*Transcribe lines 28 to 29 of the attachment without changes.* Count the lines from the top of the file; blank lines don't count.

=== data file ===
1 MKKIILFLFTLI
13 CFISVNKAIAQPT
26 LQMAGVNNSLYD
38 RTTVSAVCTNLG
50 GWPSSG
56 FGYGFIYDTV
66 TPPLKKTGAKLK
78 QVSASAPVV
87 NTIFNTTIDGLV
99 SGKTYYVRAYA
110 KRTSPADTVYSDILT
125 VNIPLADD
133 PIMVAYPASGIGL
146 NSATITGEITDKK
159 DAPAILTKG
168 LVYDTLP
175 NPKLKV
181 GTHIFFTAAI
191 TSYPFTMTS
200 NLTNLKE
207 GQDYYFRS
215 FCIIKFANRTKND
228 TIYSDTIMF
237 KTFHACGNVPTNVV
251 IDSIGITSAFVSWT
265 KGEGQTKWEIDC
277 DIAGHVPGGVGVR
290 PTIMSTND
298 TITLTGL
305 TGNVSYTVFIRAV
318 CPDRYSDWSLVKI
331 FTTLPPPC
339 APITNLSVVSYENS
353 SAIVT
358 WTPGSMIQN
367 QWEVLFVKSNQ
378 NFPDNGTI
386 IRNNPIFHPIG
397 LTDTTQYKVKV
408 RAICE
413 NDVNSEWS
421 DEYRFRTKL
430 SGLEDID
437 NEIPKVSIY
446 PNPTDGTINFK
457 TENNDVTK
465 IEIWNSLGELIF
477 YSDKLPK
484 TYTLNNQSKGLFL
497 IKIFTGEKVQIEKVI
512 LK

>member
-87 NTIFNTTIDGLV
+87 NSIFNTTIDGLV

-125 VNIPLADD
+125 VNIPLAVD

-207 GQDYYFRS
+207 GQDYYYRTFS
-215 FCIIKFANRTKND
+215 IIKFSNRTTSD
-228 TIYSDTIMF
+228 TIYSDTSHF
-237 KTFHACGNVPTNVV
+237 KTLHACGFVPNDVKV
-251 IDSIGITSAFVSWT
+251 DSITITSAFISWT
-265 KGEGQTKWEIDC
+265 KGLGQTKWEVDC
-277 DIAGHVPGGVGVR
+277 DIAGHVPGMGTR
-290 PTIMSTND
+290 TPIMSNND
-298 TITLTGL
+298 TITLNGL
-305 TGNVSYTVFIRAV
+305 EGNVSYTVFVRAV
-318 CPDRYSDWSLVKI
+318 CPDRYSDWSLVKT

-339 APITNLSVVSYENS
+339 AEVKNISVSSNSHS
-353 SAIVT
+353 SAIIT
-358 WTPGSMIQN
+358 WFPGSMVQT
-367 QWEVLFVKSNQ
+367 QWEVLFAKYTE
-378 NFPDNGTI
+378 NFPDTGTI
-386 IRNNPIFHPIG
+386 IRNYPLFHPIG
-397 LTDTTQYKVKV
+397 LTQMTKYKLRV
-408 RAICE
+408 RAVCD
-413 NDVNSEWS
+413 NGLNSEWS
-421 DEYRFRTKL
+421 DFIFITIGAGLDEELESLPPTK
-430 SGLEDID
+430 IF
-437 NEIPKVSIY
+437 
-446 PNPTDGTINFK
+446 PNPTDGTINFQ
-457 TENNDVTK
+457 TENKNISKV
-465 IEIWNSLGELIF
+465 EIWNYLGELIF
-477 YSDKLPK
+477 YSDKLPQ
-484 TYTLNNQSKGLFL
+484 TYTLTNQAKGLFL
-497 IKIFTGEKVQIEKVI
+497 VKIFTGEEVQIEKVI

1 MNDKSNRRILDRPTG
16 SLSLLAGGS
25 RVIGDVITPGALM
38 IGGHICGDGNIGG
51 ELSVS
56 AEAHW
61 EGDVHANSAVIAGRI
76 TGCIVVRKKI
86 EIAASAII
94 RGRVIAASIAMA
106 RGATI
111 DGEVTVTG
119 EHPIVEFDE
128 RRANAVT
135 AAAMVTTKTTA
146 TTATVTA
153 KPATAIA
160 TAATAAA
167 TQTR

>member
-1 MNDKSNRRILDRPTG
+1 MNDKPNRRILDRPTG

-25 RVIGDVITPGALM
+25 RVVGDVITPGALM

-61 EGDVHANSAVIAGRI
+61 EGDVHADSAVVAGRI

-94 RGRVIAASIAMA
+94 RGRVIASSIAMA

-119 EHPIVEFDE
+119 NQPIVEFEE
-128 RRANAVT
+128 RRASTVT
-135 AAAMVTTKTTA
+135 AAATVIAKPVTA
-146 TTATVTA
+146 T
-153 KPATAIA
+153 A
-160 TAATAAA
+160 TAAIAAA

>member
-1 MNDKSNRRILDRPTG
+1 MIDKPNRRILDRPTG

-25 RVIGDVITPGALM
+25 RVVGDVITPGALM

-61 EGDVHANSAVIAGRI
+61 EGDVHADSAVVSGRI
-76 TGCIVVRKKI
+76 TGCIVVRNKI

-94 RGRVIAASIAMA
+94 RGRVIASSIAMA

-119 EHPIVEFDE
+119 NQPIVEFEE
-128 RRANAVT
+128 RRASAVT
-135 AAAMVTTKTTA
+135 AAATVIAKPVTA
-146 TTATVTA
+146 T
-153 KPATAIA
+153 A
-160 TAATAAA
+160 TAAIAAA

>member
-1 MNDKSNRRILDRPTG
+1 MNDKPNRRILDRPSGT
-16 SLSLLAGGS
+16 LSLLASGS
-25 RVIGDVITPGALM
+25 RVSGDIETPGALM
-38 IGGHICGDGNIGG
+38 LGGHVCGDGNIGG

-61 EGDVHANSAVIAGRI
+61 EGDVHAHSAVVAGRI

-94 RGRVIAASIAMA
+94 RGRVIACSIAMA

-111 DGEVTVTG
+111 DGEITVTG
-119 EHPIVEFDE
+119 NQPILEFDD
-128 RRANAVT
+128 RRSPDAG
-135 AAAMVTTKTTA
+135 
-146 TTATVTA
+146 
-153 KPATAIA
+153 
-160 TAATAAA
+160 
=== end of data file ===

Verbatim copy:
290 PTIMSTND
298 TITLTGL